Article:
Mortgage Forgiveness Debt Relief Act – Let’s Extend It

Mortgage Forgiveness Debt Relief Act – Let’s Extend It

Photo by ddpavumba from FreeDigitalPhotos.net
Photo by ddpavumba from FreeDigitalPhotos.net

The Mortgage Forgiveness Debt Relief Act provided relief for distressed homeowners by eliminating the tax on debt forgiven during distressed real estate transactions.  When a homeowner was in distressed, could no longer afford their homes and found that their homes were worth less than what was owed, they could attempt to get the lender to forgive a portion of their loan so they could sell their home.  When this happens, the forgiven debt becomes taxable income.  The Mortgage Forgiveness Debt Relief Act expired and now homeowners are now back on the hook to pay taxes on phantom income when they are already in a distressed situation.

The U.S. Senate has introduced two bipartisan pieces of legislation that would extend the Mortgage Forgiveness Debt Relief Act through 2016.

But the US homes market has recovered . . . not quite.

Prices have stabilized and many homeowners refinanced their homes through the Home Affordable Modification Program (HAMP).  This program allowed homeowners a way to refinance their homes to payments that they could afford to avoid foreclosure.  However the redefault rate on this program is staggering.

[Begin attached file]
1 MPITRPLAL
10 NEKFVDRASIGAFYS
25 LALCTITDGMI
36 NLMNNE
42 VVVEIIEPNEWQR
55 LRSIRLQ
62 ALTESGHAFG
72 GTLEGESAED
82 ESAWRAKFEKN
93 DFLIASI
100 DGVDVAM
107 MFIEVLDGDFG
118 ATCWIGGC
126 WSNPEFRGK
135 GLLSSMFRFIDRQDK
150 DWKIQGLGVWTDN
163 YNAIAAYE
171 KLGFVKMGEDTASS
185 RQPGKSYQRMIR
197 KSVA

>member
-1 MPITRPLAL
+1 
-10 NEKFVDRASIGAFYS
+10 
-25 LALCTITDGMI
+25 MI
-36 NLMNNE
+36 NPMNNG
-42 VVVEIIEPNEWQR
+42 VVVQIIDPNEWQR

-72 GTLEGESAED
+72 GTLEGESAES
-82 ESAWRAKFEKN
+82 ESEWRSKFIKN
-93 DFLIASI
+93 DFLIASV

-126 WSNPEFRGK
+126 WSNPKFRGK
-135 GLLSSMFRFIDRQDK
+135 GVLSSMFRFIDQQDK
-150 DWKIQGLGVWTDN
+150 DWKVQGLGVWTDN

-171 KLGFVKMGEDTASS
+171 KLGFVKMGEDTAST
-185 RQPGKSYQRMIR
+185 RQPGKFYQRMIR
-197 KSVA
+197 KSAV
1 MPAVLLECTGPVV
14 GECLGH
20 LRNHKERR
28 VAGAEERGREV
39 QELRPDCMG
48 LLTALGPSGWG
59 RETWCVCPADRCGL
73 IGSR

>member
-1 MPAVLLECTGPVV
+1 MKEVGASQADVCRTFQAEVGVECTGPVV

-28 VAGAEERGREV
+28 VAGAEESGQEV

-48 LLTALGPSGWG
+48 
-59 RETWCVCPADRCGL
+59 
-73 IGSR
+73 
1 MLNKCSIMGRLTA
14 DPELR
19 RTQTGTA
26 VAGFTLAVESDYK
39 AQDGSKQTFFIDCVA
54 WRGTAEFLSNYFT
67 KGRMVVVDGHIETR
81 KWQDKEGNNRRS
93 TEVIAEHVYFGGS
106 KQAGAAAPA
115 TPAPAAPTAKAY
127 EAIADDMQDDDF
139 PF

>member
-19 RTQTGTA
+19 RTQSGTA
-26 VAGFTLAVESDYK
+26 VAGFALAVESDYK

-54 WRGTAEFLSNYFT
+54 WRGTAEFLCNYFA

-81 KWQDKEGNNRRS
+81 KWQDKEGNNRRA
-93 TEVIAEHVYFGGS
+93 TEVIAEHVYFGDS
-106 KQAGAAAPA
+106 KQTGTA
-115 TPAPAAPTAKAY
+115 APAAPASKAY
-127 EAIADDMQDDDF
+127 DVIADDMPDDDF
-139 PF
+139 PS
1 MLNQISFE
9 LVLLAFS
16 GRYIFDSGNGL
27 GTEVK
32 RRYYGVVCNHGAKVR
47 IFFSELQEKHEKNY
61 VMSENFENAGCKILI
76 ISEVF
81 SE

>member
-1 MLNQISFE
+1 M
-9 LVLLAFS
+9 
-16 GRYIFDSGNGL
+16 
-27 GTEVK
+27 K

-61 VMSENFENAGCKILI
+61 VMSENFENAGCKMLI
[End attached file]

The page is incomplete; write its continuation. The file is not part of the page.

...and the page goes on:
The Treasury Department Reports that as of March 31, 2013, the oldest HAMP permanent modifications, from the third and fourth quarter of 2009, are redefaulting at a rate of 46.1 percent and 39.1 percent. HAMP permanent modifications from 2010 also had high redefault rates, ranging from 28.9 percent to 37.6 percent.  These people clearly can’t afford their homes, but they can’t afford the tax consequences of a short sale.

So we get another round of foreclosures . . . and the cycle continues.

However banks are getting a bit smarter and rather than foreclosing, they are kicking the can down the road by selling this defaulted debt to hedge funds who further sell to note investors.  Both the hedge funds and note investors, because they are purchasing this defaulted debt at a discount are in a much better position to help the home owner beyond what the original lender could.  Allowing the new note owner to complete a short sale or take a short pay off or modify the loan much faster and easier than the original lender.  But if the home owner opts for a short sale to sell the home or to make a lump sum payment to the new owner of their loan, they are facing tax on that forgiven debt, unless the act is extended.

Acts now in Congress

According to GovTrack.us all of these bills have a 0 t0 1% chance of passing.  If you believe this act should be extended you can click on the bill links above to share your thoughts with congress.

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